The entire climb takes about three hours, here the wind blows fresh and the temperature can truly get crisp so if you haven’t brought some extra layers to keep you warm, it’s well worth renting a blanket.
At the summit you’ll find a few brave souls who have slept there in anticipation of the morning sun. Most parties arrive well over an hour before sunrise, this maximizes your chances of find that perfect spot where you can await sunrise. The summit is home to a small Greek Orthodox Chapel (closed to the public) and a small Mosque still used by locals. The nature of this sacred place means that it attracts members of the Jewish, Christian and Islamic faiths and one can quite often see people reciting ancient texts, praying and singing hymns as the sunrise. Finally, the bell of the chapel breaks the sound of the wind. This signals the official time of sunrise. One day there may be applause, the next a chorus of hymns. How the crowd at the summit react to the start of the day is often as unpredictable as how a day will unfold. As the sun rises into the clear sky, you start to see the shadows fade away as the surrounding peaks start to turn different shades of red and orange.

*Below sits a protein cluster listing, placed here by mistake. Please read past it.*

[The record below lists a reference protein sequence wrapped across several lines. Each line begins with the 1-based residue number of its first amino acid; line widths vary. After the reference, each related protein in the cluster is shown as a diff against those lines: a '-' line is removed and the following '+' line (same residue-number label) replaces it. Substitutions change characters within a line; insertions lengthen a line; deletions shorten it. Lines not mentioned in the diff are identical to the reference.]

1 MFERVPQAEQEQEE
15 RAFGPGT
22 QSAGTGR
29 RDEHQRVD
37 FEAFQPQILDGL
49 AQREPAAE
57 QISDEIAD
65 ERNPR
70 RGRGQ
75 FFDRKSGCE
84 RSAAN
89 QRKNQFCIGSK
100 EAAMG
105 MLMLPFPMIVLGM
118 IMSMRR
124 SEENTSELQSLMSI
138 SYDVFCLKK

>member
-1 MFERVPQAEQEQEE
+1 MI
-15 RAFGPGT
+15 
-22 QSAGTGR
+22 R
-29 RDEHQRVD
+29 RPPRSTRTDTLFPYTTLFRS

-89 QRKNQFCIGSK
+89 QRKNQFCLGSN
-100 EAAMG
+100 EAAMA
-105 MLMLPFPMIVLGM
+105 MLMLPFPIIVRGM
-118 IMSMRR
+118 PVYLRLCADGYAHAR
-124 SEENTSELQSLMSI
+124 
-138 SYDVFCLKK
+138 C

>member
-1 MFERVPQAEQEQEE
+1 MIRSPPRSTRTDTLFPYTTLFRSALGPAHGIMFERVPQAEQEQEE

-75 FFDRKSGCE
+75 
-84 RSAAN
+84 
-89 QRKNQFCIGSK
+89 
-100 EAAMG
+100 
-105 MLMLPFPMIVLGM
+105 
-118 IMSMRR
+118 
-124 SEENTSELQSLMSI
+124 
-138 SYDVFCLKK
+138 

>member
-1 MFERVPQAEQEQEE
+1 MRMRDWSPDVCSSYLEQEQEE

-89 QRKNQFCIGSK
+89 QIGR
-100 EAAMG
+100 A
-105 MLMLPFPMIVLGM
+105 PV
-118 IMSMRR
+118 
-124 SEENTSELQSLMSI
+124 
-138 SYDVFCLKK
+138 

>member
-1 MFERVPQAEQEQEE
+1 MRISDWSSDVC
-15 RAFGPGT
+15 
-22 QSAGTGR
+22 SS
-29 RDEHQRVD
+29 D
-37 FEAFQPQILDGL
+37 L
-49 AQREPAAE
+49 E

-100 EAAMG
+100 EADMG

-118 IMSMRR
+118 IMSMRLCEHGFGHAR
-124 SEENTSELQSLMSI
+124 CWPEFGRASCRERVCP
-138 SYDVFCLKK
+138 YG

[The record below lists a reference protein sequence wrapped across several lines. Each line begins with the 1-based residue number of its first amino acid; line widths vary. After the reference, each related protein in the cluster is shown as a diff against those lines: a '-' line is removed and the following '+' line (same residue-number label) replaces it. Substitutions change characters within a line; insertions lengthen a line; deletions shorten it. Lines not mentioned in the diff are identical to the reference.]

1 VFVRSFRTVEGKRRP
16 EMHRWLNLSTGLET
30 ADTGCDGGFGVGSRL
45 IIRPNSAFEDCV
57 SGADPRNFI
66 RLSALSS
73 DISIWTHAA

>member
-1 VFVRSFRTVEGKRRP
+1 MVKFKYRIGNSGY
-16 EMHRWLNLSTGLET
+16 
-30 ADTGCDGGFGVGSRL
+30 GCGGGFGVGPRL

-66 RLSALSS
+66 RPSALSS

Eventually, it’s time to make the return journey. Walking back down the 750 steps is necessary, back to the last shack and return your blanket if you’ve rented one. Now you have to find possible routes back down to normality. You can now take the same route as you came up and take in the view this time in daylight, or a greatly steeper route aptly named the Steps of Penitence. As the sun rises, so will the heat so if you’d rather descend at a faster pace (and many do) aim for the luxury of a shade; the 3750 steps may be more appropriate. The definition of steps is a quite loose, almost as loose as the actual rocks that you’ll be traversing down, but it is the shorter and more direct route which eventually take you to the Saint Catharine’s Monastery at the Base of the mountain.